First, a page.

The world awaits a force that is neither Eastern nor Western, not restricted to one culture or race, that is lawful, and capable of lawfully containing and restraining the ravages of an unleashed usury that is threatening to destroy the very eco-system, but, worse than that, to destroy the very convivial nature of human being itself that could be said to constitute our essence.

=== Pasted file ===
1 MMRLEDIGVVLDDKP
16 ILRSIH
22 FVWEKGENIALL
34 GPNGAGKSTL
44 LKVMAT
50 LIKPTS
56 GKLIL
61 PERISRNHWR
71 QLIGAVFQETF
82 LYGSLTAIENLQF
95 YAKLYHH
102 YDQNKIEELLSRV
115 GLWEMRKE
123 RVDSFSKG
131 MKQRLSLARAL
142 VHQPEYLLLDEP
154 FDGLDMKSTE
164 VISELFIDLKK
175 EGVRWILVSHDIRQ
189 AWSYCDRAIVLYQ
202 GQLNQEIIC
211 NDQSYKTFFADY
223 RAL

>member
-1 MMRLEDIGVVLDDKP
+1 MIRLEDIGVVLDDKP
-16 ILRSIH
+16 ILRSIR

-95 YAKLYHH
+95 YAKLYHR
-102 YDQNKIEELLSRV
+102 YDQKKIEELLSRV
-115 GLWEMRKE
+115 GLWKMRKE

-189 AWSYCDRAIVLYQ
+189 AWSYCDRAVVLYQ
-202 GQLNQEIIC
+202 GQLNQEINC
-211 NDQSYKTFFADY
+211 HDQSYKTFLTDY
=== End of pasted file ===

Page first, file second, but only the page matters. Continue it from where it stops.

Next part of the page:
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Abdassamad Clarke is from Ulster and was formally educated at Edinburgh University in Mathematics and Physics, and in Cairo in Arabic and tajwid and other Islamic sciences. He accepted Islam at the hands of Shaykh Dr. Abdalqadir as-Sufi in 1973. In the 80s he was secretary to the imam of the Dublin Mosque, and in the early 90s imam khatib of the Norwich Mosque, where he is currently an imam and teacher. He has translated the Muwatta of Imam Muhammad by Imam Muhammad ibn al-Hasan ash-Shaybani (jointly with Muhammad Abdarrahman), which was published by Turath Publishing at the end of July 2004 and a number of other works from Arabic: al-Qawl al-mu'tamad fi mashru'iyyat adh-dhikr bi'l-ism al-mufrad by Shaykh al-Alawi on the standing in Shari’ah of using the divine name in dhikr, which was published by Diwan Press as first part of The Two Invocations and since republished by Madinah Press, The History of the Khalifahs (the chapters on the Khulafa ar-Rashidun from as-Suyuti’s Tarikh al-Khulafa), the Complete Forty Hadith (translation of Imam an-Nawawi’s Forty Hadith along with the Imam’s explanation of their fiqh and linquistic usages) and Kitab al-Jami’ by Ibn Abi Zayd al-Qayrawani (published as A Madinan View), Rijal – narrators of the Muwatta of Imam Muhammad, all published by Ta-Ha Publishers of London, Kitab al-athar by Imam Abu Hanifah and transmitted by Imam Muhammad ibn al-Hasan ash-Shaybani (Turath Publishing 2006), The Compendium of Knowledge and Wisdom (a translation of Jami' al-'ulum wa'l-hikam by Ibn Rajab al-Hanbali, published by Turath Publishing 2007). In addition he has edited Aisha Bewley's translation of Ibn Hajar's abridgement of at-Targhib wa't-Tarhib, Ibn Taymiyyah's al-Kalim at-Tayyib both published by the UK Islamic Academy, Dr Asadullah Yate's translation of al-Ahkam as-Sultaniyyah, published by Ta-Ha Publishing and a number of other works. He is currently engaged with Suád Østergaard on a translation of the Qur’an into Danish, the first volume of which translated in collaboration with Jakob Werdelin, comprising Surat al-Fatihah, Surat al-Baqarah and Surah Ali ‘Imran, was recently published as Den gavmilde Qur’an: en fremlægning of de tre første suraer by Havens Forlag of Copenhagen. Translations yet to be published include Traditions of the Sunnah (Athar as-sunan) by Shaykh Muhammad ibn ‘Ali an-Nimawi (jointly with Mawlana In'amuddin), to be published by Turath Publishing Ltd. Among his unpublished translations are the Sciences of Tafsir comprising portions of Ibn Juzayy al-Kalbi’s Qur’anic commentary at-Tashil li ‘ulum at-tanzil, in particular his introductory sections on the essential elements of the sciences necessary for tafsir. He is author of a number of children’s books, The Year of the Elephant, The Great Victory and The Last Battle all of which are on the sirah of the Messenger of Allah, may Allah bless him and grant him peace, as well as The Story of Stories about the Prophet Yusuf, peace be upon him, in which he drew a great deal on the commentary of Ibn Juzayy, may Allah be merciful to him. He has also a poem God is Dead published in the Minaret journal of Stockholm, Sweden, and an as-yet unpublished collection of short stories called Tales Are Like That, and a novel called The Wings of the Butterfly. Abdassamad is a teacher of both adults and children in Qur’an recitation (tajwid) and meanings, Arabic language and the deen in general, most recently having organised and taken part in a conference under the auspices of Islamic Events of London on the History of the Islamic Khalifate, and having given discourses in London, Edinburgh, Dublin, Jena, Weimar, Copenhagen and the Midlands. 18 April, 2007 0:03